Word Count

Writers Talk About Writing

How to Help Your Writing by Talking Like an Athlete

Are you a writer so addicted to self-sabotage that you regularly trash-talk to yourself? You know what I mean. You say things like:

I really don't know how to write...
My boss is going to hate this...
Readers are going to be so bored...

One of my best solutions for dealing with this problem, I think, is making a friend of doubt. Doubt is that narrow-eyed monster who tells you you're not good enough to write a blog post, never mind a report, and really don't even consider a book.

But I recently stumbled across some useful advice directed specifically at self-talk. In a 2011 review published in the journal Perspectives on Psychological Science, researchers reported that athletes who were trained to talk to themselves, the right way, performed better than those who weren't. 

The biggest lesson from this review? Instructional self-talk is particularly helpful. Have you ever learned to play a racquet sport? I always hated tennis but I love racquetball and squash.  If so, you'll likely be familiar with instructional self-talk. Keep your eye on the ball, you tell yourself. That bounce against the right wall will put the ball back in the middle, so stay in the middle, you say. Snap your wrist (for racquetball); move your elbow up (for squash.) Stay on your toes so you can move quickly. 

I used the 2nd person voice ("you") deliberately here because I find when I'm instructing myself it's almost as if I'm talking to an entirely separate person. 

This kind of self-talk works for the following reasons: 

  1. It improves our attention. Instead of focusing on our feelings, which might well be negative, it teaches us to concentrate on specifically what we need to do. This is an excellent way to screen out distractions. 
     
  2. It's unfailingly positive. Instead of telling us what we're bad at ("I really suck at metaphors") it challenges us to do good work ("I need to place a metaphor in the next paragraph.") This type of challenge is actually more than positive — it's invigorating!
     
  3. It regulates our effort. If we're going to instruct ourselves, we need a goal and a plan for how to achieve it. Below, I've suggested some scripted lines you might want to consider saying to yourself when doing your own writing. After your next writing session, evaluate which lines worked best for you and consider pasting them onto a wall or bulletin board near your screen.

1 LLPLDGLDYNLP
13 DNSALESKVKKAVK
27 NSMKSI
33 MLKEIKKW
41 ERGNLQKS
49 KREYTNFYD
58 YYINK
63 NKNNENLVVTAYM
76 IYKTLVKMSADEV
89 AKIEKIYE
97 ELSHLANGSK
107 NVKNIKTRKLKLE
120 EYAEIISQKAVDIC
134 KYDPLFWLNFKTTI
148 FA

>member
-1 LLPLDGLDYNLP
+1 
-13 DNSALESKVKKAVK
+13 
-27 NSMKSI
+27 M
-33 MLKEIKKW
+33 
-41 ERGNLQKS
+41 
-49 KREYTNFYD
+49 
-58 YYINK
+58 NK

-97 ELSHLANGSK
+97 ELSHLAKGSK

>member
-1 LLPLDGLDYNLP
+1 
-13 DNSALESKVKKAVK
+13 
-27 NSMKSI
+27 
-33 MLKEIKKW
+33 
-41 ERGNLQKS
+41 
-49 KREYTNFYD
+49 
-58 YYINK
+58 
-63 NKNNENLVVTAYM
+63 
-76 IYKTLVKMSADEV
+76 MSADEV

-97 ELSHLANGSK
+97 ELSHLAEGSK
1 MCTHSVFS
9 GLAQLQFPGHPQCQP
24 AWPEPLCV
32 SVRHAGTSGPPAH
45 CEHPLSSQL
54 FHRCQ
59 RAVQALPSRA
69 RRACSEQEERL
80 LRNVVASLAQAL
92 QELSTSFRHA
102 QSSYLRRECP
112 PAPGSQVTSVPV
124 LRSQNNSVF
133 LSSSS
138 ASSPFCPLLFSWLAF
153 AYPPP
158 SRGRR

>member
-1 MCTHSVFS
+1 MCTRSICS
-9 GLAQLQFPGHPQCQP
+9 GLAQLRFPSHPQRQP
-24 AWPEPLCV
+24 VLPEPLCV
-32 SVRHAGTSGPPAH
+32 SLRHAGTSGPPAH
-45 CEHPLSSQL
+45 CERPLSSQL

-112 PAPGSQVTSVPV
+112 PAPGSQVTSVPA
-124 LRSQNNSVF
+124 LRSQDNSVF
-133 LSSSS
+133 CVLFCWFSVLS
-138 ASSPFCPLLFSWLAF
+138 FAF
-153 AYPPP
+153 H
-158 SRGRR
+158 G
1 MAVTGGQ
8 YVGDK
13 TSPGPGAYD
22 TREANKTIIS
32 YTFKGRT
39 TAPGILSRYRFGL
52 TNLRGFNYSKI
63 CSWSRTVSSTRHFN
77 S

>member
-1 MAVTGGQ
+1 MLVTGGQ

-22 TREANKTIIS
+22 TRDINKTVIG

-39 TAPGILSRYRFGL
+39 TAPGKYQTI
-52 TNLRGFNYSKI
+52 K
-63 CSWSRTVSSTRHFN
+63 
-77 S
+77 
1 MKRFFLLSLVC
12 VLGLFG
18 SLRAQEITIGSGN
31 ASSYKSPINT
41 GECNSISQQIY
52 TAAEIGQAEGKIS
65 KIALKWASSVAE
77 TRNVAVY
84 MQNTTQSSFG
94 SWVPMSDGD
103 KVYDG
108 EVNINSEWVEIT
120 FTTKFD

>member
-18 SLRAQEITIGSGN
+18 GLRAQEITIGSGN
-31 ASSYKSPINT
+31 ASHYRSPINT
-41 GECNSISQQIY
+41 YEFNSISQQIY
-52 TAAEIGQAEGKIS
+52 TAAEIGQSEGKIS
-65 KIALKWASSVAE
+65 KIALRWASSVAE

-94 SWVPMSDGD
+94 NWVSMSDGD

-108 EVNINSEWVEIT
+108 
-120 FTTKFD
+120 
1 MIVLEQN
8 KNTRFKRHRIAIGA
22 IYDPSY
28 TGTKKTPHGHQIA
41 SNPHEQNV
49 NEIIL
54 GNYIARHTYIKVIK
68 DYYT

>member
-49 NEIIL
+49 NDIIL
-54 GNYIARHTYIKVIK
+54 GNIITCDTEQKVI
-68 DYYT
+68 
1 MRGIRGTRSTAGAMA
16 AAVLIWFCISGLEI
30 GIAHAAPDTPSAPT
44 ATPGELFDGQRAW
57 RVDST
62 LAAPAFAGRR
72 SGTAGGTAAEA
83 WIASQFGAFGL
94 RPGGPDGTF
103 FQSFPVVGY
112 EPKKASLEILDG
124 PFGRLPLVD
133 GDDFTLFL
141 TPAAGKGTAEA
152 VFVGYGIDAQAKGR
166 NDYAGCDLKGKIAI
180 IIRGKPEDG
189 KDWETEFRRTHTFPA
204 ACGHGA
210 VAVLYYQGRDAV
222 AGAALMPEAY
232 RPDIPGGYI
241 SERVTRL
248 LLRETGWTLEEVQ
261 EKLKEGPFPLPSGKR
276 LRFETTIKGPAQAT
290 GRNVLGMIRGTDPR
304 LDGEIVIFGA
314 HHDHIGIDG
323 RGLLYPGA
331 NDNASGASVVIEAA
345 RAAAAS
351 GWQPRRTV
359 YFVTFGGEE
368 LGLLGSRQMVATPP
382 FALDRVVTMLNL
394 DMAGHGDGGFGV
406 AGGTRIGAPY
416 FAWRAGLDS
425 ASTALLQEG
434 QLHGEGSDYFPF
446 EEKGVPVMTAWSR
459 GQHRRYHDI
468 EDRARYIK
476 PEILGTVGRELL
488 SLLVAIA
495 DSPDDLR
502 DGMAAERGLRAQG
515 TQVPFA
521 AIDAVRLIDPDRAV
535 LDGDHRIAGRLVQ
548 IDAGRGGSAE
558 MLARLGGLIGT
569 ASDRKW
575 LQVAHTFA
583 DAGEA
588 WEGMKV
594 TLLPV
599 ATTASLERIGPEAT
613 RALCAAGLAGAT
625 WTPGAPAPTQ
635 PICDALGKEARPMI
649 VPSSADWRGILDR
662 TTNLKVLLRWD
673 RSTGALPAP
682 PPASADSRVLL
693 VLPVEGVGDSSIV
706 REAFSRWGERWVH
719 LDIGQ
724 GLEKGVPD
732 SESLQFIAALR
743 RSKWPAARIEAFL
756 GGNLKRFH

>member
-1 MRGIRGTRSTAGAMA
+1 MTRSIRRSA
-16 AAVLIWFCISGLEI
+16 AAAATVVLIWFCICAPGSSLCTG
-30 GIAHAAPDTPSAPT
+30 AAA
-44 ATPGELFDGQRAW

Here's the script:  

  1. My goal is to write XX words per day. As long as I do that, I've succeeded.
  2. I don't need to look at Facebook/Twitter/email right now. I can use that as a reward when I've finished my writing. 
  3. My number 1 objective is to write a really crappy first draft.
  4. I can make this writing better, later.
  5. When writing, my only job is to put words on the page. Publishing and pleasing both come later.
  6. Writing and editing are two separate jobs.
  7. The opinions of other people don't matter for now; I can deal with them later.
  8. The faster I get this first draft written the sooner I can get on with editing.
  9. The best writers are the best re-writers. No one — not even ____ [insert name of your favorite writer here] — writes a perfect first draft.

I am learning how to write and I will improve with time and practice.


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A former daily newspaper editor, Daphne Gray-Grant is a writing and editing coach and the author of 8½ Steps to Writing Faster, Better. She offers a free weekly newsletter on her website Publication Coach. Click here to read more articles by Daphne Gray-Grant.

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Comments from our users:

Thursday January 29th 2015, 7:11 AM
Comment by: Julia S. (Ennice, NC)
Thank you for a most helpful article. These thoughts will help me move beyond my current writer's block. I didn't even realize how negative self talk was getting in my way. Thank you.
Thursday January 29th 2015, 2:38 PM
Comment by: Elizabeth A.
A very helpful article. It would help me with my next writing.
Thursday January 29th 2015, 3:15 PM
Comment by: JOHN E. (BEDFORD, NH)
Nice! I'll share with my granddaughter (and keep a copy for myself)...
Friday January 30th 2015, 1:44 PM
Comment by: Daphne Gray-Grant (Vancouver Canada)Visual Thesaurus Contributor
Thanks for your comments! Self-talk is usually a much bigger issue than most people imagine it to be.
Tuesday February 3rd 2015, 8:29 PM
Comment by: James F.
When I was in high school, my teachers often explained plagiarism to me after reading my essays or other writing assignments. Once, after being embarrassed in front of my classmates, I offered to write a short story during a study period and in her classroom. She picked a title, "Fear of Snakes". She apologized to me and in front of my classmates the following day.

I didn't choose writing as a career but as a forensic doctor my writing skills were of great value.Thank you, Daphne, for your excellent article.
Wednesday February 4th 2015, 8:42 AM
Comment by: Gena W.
in addition to Daphne's good advice, I recommend something that I read by Daniel Pink. To my understanding, other social science research indicates that interrogative self-talk works extremely well to build confidence before a persuasion effort (in this case, the discussion is about selling or some other public interaction task). So rather than telling myself "You can do this!", I should say "Can I do this? Yes, I can, because I have prepared in the following ways: xx, xx, xx."

In general, negative self-talk is a scourge--it limits productivity and happiness in myriad ways. Thanks, Daphne, for your view on how we can erase those tapes.

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